So walked home, finding my wife abroad, at my aunt, Wight’s, who coming home by and by, I home to supper and to bed.

my old acquaintance wine
is a wise answer to every offense

it ought to settle things
as they ought to be

and not another word
about sparing my wife

Erasure poem derived from The Diary of Samuel Pepys, Monday 13 April 1663.

(Lord’s day). Lay till 8 o’clock, which I have not done a great while, then up and to church, where I found our pew altered by taking some of the hind pew to make ours bigger, because of the number of women, more by Sir J. Minnes company than we used to have.
Home to dinner, and after dinner, intending to go to Chelsey to my Lord Sandwich, my wife would needs go with me, though she walked on foot to Whitehall. Which she did and staid at my Lord’s lodgings while Creed and I took a turn at Whitehall, but no coach to be had, and so I returned to them and sat talking till evening, and then got a coach and to Gray’s Inn walks, where some handsome faces, and so home and there to supper, and a little after 8 o’clock to bed, a thing I have not done God knows when.
Coming home to-night, a drunken boy was carrying by our constable to our new pair of stocks to handsel them, being a new pair and very handsome.

a clock with no face
after 8 o’clock I have no when

a drunken pair tocks
hand in hand

Erasure poem derived from The Diary of Samuel Pepys, Sunday 12 April 1663.

Up betimes and to my office, where we sat also all the morning till noon, and then home to dinner, my father being there but not very well. After dinner in comes Captain Lambert of the Norwich, this day come from Tangier, whom I am glad to see. There came also with him Captain Wager, and afterwards in came Captain Allen to see me, of the Resolution. All staid a pretty while, and so away, and I a while to my office, then abroad into the street with my father, and left him to go to see my aunt Wight and uncle, intending to lie at Tom’s to-night, or my cozen Scott’s, where it seems he has hitherto lain and is most kindly used there. So I home and to my office very late making up my Lord’s navy accounts, wherein I find him to stand debtor 1200l.. So home to supper and to bed.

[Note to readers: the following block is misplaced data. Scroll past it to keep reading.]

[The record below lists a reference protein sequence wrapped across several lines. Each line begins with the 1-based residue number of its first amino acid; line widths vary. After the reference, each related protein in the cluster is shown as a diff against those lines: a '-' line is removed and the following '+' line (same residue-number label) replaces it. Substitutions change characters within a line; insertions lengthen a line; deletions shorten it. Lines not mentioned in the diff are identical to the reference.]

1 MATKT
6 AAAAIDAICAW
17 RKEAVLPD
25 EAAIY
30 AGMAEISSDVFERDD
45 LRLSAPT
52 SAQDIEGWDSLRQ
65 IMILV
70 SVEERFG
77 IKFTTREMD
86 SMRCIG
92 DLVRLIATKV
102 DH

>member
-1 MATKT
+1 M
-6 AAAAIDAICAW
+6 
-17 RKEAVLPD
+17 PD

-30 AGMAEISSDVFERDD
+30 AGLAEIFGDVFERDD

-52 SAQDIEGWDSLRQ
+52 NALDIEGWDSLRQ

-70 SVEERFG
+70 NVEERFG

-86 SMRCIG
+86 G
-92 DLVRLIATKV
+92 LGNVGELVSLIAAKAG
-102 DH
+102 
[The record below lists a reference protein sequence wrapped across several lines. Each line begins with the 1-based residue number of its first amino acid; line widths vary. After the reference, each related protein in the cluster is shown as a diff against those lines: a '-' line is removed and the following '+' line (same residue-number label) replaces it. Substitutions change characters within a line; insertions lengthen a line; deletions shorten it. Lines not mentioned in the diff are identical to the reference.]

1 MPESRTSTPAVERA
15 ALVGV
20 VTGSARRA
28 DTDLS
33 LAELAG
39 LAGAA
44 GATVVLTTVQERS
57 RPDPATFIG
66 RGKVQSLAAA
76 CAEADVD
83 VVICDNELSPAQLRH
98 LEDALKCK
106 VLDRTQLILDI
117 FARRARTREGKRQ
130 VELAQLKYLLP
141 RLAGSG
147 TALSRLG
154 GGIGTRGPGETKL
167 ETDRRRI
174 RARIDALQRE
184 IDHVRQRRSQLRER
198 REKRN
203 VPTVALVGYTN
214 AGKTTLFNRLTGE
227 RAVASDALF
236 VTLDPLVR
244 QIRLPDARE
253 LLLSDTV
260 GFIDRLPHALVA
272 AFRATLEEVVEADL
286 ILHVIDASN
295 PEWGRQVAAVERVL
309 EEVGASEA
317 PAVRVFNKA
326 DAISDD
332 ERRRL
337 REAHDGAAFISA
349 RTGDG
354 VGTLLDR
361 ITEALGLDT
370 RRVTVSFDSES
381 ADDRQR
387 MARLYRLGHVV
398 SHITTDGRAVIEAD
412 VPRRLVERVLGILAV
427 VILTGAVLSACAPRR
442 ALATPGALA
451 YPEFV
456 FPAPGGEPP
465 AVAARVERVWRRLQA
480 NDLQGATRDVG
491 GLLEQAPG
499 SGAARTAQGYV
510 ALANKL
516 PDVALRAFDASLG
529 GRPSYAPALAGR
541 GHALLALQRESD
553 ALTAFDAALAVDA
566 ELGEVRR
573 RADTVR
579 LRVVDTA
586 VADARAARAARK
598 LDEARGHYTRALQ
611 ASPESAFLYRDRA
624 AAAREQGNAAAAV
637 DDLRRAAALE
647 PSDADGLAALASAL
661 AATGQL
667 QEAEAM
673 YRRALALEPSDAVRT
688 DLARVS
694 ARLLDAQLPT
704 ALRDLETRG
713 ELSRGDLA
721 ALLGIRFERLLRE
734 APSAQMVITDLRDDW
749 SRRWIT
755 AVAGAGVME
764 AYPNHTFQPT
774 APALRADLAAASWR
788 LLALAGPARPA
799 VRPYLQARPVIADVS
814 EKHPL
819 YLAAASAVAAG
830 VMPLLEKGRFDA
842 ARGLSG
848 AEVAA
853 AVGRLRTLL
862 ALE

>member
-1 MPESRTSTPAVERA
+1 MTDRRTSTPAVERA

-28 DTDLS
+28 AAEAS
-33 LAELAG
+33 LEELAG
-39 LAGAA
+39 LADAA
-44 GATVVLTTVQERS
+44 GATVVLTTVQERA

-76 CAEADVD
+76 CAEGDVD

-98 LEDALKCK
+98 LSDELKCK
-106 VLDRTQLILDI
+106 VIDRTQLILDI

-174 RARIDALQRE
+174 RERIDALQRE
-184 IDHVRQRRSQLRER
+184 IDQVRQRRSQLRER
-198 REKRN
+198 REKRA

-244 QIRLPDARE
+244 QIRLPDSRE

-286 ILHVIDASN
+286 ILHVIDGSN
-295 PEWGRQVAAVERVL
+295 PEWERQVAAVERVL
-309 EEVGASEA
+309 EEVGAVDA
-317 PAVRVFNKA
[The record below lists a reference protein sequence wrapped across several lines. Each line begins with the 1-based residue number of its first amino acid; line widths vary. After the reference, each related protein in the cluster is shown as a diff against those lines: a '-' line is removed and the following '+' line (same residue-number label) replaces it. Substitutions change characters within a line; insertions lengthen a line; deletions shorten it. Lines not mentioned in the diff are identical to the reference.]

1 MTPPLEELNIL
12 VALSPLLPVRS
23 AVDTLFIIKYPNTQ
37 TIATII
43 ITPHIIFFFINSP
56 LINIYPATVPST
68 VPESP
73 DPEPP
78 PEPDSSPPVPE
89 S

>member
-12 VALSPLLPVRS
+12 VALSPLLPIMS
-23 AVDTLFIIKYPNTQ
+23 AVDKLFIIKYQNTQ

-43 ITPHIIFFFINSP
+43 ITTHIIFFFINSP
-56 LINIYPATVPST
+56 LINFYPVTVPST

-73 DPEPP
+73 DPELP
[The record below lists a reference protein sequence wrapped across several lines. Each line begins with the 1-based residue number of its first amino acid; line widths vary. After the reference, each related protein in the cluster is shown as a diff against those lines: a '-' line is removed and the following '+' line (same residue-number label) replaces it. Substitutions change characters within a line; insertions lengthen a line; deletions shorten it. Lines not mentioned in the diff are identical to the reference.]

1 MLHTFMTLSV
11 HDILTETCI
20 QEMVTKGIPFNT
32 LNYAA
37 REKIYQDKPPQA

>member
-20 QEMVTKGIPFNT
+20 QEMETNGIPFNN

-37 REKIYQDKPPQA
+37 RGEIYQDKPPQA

we sat till noon
but not very well

no apt wager came
the solution stayed way off

in my Zen
here is where I stand

Erasure poem derived from The Diary of Samuel Pepys, Saturday 11 April 1663.

Up very betimes and to my office, where most hard at business alone all the morning. At noon to the Exchange, where I hear that after great expectation from Ireland, and long stop of letters, there is good news come, that all is quiett after our great noise of troubles there, though some stir hath been as was reported.
Off the Exchange with Sir J. Cutler and Mr. Grant to the Royall Oak Tavern, in Lumbard Street, where Alexander Broome the poet was, a merry and witty man, I believe, if he be not a little conceited, and here drank a sort of French wine, called Ho Bryan, that hath a good and most particular taste that I never met with.
Home to dinner, and then by water abroad to Whitehall, my wife to see Mrs. Ferrers, I to Whitehall and the Park, doing no business. Then to my Lord’s lodgings, met my wife, and walked to the New Exchange. There laid out 10s. upon pendents and painted leather gloves, very pretty and all the mode. So by coach home and to my office till late, and so to supper and to bed.

all change is news
a quiet stir to the oak

and the poet
if not conceited

and particular as water
in her loves

Erasure poem derived from The Diary of Samuel Pepys, Friday 10 April 1663.